This week, 200 of the world’s best snowboarders, skiers and snowmobilers are headed to Aspen, Colorado for the Winter X Games, where they’ll battle on the slopes, rails, ramps and half-pipes for spots on the podium and the glory of gold. If you can’t set aside the time to watch every run over the four days of competition, here’s a sneak preview of the athletes and contests that are sure to make the 2012 X Games worth remembering.
Sebastien Toutan: Because the Olympics are held only every four years, most breakout athletes make their big debuts at the X Games. Last year, rookie Sebastien Toutan (better known by his handle, Seb Toots) made quite a splash, winning silver in the Big Air (and missing gold by a single point) and top honors in the Slopestyle (which he won by 23 points). This week, we’ll see whether the 19 year old Canadian can live up to the promise of his great start in his sophomore year. He’ll be competing in those two events again in Aspen.
Kazu Kokubo: at 23 years old, Kokubo has been riding professionally since the age of 14. But despite an appearance at the Vancouver Olympic Games (where Japan refused to let him participate in the opening ceremony because of his sloppy dressing) and consecutive wins at the Burton U.S. Open of Snowboarding, he’s never had much luck at the X Games.
Kokubo is best known for his free-wheeling style, and many were astounded when his X Games halfpipe run last year didn’t land him on the podium. Look for him to correct the mistake this week.
Shaun White: White has been the top dog in the snowboarding world for a while now- long enough that he’s also taken the time to win X Games gold for skateboarding and start his own home collection with Target. But don’t think he’s not as much of a threat this year as ever before. White comes into this year’s Winter X as a four-peat superpipe gold medalist and record holder for best run ever, with a near perfect score of 97.33. It’s his medal to lose in 2012.
Kelly Clark: On the women’s side of things, Clark is as close to White as they come. Last year, she became the first woman to land a 1080 in competition, and she’s won the last 12 contests she’s entered. But the competition will be fierce as Clark looks to add to her collection of eight X Games medals. The field includes the always dangerous Gretchen Bleiler and 15-year-old Maddy Schaffrick, who is the youngest X Games competitor for the second year in a row.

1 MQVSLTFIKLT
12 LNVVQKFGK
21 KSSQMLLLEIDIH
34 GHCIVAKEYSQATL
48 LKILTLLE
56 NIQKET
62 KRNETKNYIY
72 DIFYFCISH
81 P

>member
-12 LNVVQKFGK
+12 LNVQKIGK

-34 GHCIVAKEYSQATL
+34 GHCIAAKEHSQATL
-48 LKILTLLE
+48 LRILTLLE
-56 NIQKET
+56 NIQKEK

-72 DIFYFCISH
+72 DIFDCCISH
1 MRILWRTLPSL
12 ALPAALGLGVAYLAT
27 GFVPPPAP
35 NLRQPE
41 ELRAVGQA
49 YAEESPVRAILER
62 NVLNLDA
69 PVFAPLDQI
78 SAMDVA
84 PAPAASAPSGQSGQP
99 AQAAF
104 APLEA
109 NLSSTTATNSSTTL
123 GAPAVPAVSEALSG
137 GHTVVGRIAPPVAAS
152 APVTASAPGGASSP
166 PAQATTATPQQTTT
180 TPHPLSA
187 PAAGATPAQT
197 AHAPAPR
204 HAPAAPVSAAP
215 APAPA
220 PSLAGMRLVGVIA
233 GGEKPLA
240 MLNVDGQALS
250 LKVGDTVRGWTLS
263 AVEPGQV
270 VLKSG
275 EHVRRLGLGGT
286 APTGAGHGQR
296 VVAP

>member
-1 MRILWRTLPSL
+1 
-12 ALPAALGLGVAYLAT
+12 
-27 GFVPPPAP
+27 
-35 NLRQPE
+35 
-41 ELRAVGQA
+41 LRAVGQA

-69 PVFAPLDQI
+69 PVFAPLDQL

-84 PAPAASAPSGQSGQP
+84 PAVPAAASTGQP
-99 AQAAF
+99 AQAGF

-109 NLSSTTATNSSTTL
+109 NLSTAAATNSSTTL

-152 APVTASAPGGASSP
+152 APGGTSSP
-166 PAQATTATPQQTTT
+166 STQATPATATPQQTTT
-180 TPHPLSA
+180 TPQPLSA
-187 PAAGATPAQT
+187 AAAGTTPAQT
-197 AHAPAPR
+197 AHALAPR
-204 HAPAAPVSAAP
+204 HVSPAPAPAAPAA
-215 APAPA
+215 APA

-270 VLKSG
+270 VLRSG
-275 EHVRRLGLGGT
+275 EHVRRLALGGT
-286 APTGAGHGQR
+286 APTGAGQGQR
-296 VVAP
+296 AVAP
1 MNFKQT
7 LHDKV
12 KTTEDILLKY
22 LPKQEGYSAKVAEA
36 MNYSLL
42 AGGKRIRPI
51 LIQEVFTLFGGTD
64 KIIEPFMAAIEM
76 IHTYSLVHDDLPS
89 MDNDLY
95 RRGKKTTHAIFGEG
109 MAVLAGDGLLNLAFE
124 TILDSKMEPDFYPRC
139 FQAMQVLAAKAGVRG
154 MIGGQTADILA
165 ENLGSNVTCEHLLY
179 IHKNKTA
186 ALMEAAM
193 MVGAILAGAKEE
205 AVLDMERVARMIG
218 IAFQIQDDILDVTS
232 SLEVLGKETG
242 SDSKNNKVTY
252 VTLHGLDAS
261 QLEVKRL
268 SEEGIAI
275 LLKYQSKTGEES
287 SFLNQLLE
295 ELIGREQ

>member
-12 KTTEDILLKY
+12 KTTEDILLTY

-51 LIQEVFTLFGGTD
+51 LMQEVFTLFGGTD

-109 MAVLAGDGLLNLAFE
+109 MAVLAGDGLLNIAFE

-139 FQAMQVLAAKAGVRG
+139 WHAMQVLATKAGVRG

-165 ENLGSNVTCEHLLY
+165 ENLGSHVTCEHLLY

Real Snow: Not much has changed since the 2011 X Games, but there’s still some new stuff to check out. This year, ESPN started a new event called Real Snow, inviting eight snowboarders to ditch the terrain park and make videos of themselves riding in urban settings. They jump off buildings, ride down staircases and bounce off walls. The eight were split into a bracket, pitting each video against one other, calling for the public to vote on the winner of each face off. Real Snow is now in the final round — it’s Halldor Helgason against Louis-Felix Paradis — but all eight videos are worth watching.
Freestyle Skiing: The big news in the freeskiing world last week was the tragic death of Sarah Burke a week after she was severely injuring during a practice run. Burke was a pioneer in the sport and played a major role in getting it admitted to the Winter Olympics for 2014. It will be interesting to see how the X Games competitors will approach the event this year: with caution, worried that they, too, could be injured or killed, or with Burke’s attitude: bigger is better, and more air is more fun.